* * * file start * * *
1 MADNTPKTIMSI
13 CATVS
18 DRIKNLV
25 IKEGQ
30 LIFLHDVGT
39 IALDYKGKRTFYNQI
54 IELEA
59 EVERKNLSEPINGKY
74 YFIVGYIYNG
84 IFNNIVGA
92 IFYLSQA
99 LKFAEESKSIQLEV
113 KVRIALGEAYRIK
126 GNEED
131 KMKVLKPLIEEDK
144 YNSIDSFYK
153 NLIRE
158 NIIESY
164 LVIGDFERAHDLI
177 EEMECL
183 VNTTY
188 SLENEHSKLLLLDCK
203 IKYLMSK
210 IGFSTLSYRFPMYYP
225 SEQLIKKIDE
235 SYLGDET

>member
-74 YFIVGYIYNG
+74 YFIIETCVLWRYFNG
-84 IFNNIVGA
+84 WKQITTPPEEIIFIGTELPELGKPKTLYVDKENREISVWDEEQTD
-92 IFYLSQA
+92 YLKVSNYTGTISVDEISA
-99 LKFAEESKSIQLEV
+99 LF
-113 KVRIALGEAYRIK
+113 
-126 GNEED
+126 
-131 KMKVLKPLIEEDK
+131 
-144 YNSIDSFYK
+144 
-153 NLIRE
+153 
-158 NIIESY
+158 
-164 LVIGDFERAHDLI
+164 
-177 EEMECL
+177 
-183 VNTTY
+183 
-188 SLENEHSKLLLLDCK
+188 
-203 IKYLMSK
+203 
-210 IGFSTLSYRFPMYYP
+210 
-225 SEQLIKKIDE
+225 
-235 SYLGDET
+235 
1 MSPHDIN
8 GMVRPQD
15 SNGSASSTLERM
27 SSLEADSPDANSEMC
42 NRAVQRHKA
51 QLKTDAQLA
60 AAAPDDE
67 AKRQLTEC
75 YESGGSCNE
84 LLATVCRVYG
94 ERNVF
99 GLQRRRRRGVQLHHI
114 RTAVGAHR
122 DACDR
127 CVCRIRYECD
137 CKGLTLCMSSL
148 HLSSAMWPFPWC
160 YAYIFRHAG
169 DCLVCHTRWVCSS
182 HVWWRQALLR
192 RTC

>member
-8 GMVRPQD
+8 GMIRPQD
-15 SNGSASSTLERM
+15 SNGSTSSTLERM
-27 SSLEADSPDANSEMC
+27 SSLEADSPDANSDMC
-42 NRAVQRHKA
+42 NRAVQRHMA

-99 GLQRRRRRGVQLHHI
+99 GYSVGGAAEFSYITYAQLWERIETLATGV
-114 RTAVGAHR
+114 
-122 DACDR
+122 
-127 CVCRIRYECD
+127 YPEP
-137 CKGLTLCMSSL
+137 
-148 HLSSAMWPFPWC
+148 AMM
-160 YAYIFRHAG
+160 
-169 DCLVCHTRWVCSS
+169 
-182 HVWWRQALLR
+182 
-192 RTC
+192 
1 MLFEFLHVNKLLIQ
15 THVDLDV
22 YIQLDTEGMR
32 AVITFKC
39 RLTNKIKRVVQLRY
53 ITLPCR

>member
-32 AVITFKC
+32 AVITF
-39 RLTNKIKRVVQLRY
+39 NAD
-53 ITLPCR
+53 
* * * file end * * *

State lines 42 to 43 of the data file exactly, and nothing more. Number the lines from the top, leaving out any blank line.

-144 YNSIDSFYK
+144 